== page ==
When you finally decide to pack up your corporate office, or retire from that career to make a move in the consulting industry; keep these few facts in mind. These best practices will help you grow, maintain, and sustain your firm!
There are no vacations
Don’t get me wrong — I travel pretty frequently. I’ve think I’ve taken more trips in the year since I quit my nine-to-five than the five years before that.
That said, I’m never truly disconnected. I’m always watching my email — nights, weekends, holidays, you name it — because there’s no one else to man the ship. I can alert clients that I’ll be traveling, or that I’ll have limited availability, but if something comes up, it’s all on me to make sure things are taken care of. Remember your clients retain you, not your staff!!!
It’s okay to turn down clients
I learned this the hard way, as I’m sure anyone who works with clients does. In the beginning, you never want to turn down work. It feels so wrong when your next meal depends on it.
But there are some projects that you can tell aren’t for you right from the start — whether it’s the work or the client themselves. Sometimes, a client with an awesome personality can make a boring project worthwhile and vice versa, but if both the client and the project seem lackluster, it’s okay to pass.
Say no to meetings
For whatever reason, the rest of the working world seems to love them, even for things that could easily be addressed via email (or even text!).
If you don’t keep a handle on meetings, they’ll quickly eat up your entire workday. Try to block off hours of uninterrupted work time where you don’t take any calls or meetings — no exceptions.
This can help improve the quality of life for you and your family, and give you more time to focus on your practice as a whole!
It’s not personal. It’s business.
Being in business for yourself calls for some tough decisions, and not all of them will be pleasant for the person on the receiving end.
Sometimes people will call on YOU to make the tough decision. Some Business Owners don’t have enough experience to make the “Tough Choice” or “Hard Decision”. They can often rely on you for that. It’s almost like play T-Ball, without the parent’s in the stadium cheering you on. You have to make them, though, and you have to remember that it’s not personal. It’s business — and it’s up to you to stay in business and keep them in business.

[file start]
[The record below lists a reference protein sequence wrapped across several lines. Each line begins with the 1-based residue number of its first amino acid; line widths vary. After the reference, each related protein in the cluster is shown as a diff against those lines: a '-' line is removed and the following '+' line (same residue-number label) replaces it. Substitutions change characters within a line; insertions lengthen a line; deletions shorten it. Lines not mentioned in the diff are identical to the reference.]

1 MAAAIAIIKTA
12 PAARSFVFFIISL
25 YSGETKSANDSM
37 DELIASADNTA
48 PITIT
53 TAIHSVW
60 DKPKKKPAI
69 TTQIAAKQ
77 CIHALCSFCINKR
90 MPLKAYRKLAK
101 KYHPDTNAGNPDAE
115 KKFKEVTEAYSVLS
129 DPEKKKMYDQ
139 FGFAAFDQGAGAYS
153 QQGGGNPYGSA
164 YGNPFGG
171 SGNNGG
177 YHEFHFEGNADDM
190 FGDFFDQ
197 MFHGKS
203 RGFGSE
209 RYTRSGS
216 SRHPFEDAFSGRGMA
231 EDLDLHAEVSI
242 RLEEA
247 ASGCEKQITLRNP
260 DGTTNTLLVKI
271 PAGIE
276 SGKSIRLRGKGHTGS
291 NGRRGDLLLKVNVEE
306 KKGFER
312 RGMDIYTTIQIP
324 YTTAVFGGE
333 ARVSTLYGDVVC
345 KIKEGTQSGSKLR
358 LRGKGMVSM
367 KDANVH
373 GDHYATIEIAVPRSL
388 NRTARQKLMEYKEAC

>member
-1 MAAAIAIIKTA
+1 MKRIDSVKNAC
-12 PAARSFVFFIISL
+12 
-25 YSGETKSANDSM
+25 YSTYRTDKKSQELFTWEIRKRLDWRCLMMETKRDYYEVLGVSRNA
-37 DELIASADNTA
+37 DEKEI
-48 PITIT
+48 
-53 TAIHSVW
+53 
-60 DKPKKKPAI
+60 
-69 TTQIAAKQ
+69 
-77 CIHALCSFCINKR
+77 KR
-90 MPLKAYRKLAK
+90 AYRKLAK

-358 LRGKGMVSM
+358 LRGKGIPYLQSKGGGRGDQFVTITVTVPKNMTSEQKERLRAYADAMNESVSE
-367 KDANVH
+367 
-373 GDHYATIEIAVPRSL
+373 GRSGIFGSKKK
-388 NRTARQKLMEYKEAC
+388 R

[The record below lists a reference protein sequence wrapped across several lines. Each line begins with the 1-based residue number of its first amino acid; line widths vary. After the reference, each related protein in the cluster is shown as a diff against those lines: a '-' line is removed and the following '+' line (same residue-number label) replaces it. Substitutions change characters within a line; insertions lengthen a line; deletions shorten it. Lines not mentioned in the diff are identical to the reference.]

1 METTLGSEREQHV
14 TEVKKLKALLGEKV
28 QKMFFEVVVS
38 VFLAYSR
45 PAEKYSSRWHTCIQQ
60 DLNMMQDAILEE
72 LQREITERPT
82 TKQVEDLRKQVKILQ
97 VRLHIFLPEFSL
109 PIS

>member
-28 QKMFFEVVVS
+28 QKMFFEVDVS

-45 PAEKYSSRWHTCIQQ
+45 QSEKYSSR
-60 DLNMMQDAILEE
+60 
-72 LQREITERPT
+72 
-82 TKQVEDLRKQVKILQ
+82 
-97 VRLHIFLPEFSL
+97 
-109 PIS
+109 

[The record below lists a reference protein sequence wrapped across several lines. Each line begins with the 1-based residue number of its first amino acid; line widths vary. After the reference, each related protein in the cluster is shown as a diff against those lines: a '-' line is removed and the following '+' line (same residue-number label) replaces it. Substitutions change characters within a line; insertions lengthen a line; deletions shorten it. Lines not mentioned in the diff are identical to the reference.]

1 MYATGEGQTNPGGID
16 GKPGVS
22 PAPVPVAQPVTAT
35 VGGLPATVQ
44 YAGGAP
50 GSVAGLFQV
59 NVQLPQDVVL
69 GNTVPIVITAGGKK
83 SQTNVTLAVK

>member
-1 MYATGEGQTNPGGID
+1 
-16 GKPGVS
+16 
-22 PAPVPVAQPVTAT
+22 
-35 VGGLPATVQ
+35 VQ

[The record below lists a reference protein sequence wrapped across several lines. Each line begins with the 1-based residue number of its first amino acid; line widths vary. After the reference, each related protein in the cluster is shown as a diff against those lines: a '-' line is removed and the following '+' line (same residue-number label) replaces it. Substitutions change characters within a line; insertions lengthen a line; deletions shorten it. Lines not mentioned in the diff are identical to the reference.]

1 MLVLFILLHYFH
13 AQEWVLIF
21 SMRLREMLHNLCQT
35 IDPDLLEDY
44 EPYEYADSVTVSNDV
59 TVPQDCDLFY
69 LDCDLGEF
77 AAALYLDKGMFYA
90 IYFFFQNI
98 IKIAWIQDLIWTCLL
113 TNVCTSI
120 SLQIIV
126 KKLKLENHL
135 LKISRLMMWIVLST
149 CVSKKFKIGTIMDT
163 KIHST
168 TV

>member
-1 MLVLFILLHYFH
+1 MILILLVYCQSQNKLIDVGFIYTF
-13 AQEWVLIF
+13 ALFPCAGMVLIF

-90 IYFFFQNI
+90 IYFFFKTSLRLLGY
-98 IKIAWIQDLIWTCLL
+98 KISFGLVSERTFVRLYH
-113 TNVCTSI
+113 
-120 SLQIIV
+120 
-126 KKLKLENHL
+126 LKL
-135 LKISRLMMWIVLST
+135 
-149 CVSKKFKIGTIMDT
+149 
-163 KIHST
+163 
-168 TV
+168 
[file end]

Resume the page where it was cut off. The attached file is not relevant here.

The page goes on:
Plan for time spent on minor tasks
If I had a nickel for every time I “looked over something real quick…”
In reality, you should have more than a nickel — you should have the proper hourly pay for all the client work you do, even the small stuff. I’ve learned that those quick tasks like proofreading emails and hopping on conference calls really add up. Find a system that works for you to keep track of them, and charge accordingly.
Pay attention to red flags
I could spend hours telling of some of my clients and their respective horror stories. In retrospect, the red flags were there — and I should have cut bait when I saw them.
It’s the client who calls you at 6 a.m. and 10 p.m. at night for things that could easily wait until business hours, especially in the beginning of your practice.
It’s the client who hires you for your specialized skills — search engine optimization, content marketing, whatever — then argues with you over how to do it best.
It’s the client who belittles you, threatens you or curses at you.
Pay attention to red flags and the gut feeling in your stomach. Walk away sooner rather than later.
It’s incredible what you do yourself
Starting your own firm or practice will force you to learn so many skills you never thought you’d have (or need), like how to build a website or how to calculate estimated taxes, and then run the business.
Most of this learning is done out of sheer necessity, because you don’t have the money to pay someone else to do it. I’m now convinced there’s no task I can’t handle, which is both a blessing and a curse.
Outsourcing is key
I learned of few things at the end of my first year in business; my biggest takeaway is that if I want to grow into a full-fledged business, I’ve got to outsource — whether that means taking on an intern, using some freelancers of my own or hiring a part-time employee. It’s one of the main pain points I plan to tackle during year number two.
Are you a new freelancer or about to take the leap? What have you learned in the process?
Post from Entrepreneur